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Russian Federation: Chechen Republic: fear for safety: civilians in Sernovodsk

, Index number: EUR 46/013/1996

AI is gravely concerned about reports of civilian casualties as the Russian federal forces continue an intensive artillery attack on the village of Sernovodsk.

EXTERNAL AI Index: EUR 46/13/96
EXTRA 34/96 Fear for safety 7 March 1996
Amnesty International is gravely concerned about reports of civilian casualties
as the Russian federal forces continue an intensive artillery attack on the
village of Sernovodsk. Since the bombardment began on 3 March 1996, at least
30 civilians have been killed and at least 35 people injured, including women,
children and old people, although the number of casualties is believed to be
much higher.
Reports from NGOs working in the region suggest that the assault has been carried
out without concern for the lives of the civilian population trapped in the
village, where the Russian forces say Chechen fighters have set up a base.
On 5 March Russian TV reported that all civilians who wanted to leave Sernovodsk
had been evacuated the previous day. The International Committee of the Red
Cross (ICRC), the International Organization for Migration (IOM) and the Centre
for Peacemaking stated that this was not true. ICRC representatives have not
yet been permitted access to the village, and no medical supplies have been
allowed in.
There are a large number of displaced persons and refugees living in Sernovodsk,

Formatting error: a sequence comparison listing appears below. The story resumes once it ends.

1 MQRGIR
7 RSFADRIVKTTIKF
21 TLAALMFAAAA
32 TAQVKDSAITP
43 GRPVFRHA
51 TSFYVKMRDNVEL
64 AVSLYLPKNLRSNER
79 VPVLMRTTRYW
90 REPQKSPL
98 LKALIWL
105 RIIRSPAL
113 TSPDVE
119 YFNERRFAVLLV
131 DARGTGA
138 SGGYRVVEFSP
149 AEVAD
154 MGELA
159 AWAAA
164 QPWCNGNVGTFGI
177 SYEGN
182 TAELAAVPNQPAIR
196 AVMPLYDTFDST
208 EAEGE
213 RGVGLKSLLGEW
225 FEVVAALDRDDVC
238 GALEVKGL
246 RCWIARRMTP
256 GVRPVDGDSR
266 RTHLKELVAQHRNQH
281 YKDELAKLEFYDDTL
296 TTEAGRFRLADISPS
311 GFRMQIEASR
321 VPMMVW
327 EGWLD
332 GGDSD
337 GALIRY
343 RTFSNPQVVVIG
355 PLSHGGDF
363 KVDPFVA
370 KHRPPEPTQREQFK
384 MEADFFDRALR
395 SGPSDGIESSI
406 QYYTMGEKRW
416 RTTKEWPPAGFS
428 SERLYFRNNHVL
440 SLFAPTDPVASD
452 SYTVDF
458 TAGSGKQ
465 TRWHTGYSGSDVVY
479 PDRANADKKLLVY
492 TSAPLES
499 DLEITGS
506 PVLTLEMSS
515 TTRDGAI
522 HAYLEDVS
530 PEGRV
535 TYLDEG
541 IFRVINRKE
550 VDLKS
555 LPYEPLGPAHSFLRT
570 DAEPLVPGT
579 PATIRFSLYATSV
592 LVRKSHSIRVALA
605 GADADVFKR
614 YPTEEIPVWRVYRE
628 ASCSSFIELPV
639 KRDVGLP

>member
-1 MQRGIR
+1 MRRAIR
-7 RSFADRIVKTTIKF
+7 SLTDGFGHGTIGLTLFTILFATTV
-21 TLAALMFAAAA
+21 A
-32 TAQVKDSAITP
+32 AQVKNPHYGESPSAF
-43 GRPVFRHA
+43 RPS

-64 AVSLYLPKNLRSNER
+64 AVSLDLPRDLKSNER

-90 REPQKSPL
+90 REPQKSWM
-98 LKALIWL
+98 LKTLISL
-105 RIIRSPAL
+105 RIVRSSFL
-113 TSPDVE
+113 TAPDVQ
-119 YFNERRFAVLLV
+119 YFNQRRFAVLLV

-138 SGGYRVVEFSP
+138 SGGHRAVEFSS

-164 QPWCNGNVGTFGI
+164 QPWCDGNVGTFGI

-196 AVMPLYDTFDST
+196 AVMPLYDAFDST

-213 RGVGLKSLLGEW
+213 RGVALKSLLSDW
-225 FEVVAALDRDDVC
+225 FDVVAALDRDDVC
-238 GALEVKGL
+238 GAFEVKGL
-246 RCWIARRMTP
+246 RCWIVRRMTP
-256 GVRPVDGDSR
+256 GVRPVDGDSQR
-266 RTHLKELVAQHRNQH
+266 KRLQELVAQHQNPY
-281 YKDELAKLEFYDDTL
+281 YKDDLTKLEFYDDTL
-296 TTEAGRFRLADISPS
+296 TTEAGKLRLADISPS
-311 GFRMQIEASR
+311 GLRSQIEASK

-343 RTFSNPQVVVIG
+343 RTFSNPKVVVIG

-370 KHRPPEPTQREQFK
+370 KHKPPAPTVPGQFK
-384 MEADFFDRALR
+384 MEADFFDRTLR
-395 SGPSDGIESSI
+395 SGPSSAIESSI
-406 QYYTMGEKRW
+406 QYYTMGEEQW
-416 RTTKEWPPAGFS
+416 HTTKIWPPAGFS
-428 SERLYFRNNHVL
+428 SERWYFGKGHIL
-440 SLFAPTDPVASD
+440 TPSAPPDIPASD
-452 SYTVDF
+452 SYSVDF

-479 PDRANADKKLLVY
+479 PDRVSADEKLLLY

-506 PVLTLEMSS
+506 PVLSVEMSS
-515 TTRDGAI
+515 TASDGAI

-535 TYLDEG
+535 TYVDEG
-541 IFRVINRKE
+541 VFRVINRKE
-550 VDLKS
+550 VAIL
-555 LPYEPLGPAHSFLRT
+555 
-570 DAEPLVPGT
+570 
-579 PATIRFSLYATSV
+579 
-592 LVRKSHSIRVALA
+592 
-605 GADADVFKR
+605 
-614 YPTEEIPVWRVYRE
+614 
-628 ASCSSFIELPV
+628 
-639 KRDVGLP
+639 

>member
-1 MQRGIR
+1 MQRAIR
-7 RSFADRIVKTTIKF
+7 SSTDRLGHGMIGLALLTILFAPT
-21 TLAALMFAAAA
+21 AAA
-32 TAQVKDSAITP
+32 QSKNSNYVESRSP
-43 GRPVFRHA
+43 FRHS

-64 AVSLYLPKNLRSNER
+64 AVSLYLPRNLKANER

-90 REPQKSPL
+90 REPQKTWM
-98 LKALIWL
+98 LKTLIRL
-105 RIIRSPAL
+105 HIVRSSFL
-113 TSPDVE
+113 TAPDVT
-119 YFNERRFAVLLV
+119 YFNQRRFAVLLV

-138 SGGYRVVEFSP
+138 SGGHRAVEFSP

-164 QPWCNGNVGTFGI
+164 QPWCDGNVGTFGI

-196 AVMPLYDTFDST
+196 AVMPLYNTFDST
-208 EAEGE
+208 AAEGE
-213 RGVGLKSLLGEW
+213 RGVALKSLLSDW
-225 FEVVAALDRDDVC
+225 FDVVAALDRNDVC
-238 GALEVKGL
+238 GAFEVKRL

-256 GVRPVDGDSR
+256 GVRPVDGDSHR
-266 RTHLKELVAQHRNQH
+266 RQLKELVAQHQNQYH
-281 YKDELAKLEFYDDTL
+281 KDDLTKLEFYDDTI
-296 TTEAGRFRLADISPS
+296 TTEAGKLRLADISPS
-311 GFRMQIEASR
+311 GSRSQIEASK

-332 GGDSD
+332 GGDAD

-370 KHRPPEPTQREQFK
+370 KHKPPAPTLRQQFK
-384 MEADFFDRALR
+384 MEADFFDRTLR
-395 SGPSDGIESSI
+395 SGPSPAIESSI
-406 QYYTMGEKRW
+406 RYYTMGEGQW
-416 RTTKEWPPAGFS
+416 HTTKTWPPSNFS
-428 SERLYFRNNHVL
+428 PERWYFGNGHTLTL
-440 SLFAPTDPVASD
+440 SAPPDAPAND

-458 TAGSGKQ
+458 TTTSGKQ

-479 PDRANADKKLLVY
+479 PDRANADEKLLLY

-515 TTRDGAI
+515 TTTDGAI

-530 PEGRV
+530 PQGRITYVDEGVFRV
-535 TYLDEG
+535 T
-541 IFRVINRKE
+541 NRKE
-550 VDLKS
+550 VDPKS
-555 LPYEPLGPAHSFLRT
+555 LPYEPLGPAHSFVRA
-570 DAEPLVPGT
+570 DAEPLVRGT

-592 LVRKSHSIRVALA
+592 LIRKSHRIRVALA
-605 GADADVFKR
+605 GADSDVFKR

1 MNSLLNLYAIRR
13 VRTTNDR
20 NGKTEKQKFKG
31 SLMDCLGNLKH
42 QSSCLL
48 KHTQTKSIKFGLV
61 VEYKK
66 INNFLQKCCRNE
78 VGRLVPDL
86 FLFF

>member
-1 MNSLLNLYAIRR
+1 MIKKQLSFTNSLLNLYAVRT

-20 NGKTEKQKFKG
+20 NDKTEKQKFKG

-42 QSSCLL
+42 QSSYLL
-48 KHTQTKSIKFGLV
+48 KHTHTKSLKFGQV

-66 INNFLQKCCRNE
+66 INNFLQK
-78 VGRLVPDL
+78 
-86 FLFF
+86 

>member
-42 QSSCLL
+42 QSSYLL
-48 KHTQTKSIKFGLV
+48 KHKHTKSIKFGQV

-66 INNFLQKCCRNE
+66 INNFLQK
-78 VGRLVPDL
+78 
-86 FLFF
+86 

forced to leave their homes as a result of the Chechen war. Since the beginning
of the attack, between 10,000 and 16,000 people are believed to have fled
Sernovodsk and found shelter in neighbouring Ingushetia. However, many
thousands of people are believed to have remained in the village. One small
group of Chechen women carrying a white flag were allowed in on 4 March to
bring out children. On 5 March, one ambulance was reportedly allowed into
Sernovodsk to bring people out. Men aged between 15 and 55 are not being allowed
out, and it was also reported that the Russian forces are not allowing anybody
into Sernovodsk.
Helicopter gunships are reported to be continuing the Russian assault. On
5 March there were heavy artillery, rocket and shell attacks all day, and many
buildings in Sernovodsk were reported burning.
According to representatives of international humanitarian organizations, and
some of those who have fled the town during the last three days, the federal
forces began intensive artillery and shell attacks on Sernovodsk from 6.30am
on 3 March. They entered the town in armoured personnel carriers early in the
morning from the Samashki road and drove around the town. Eyewitnesses reported
that federal forces opened fire on a car, killing the three male passengers,
and destroyed several buildings. Clashes with armed local inhabitants were
also reported. One woman and three children were reportedly killed when Russian
snipers opened fire on them as they walked from a sanatorium, situated on a
hillside overlooking Sernovodsk, towards Sleptsovsk.
The sanatorium complex, where over 1,000 refugees from villages in western
Chechnya and from Novogroznenski were living, suffered exceptionally heavy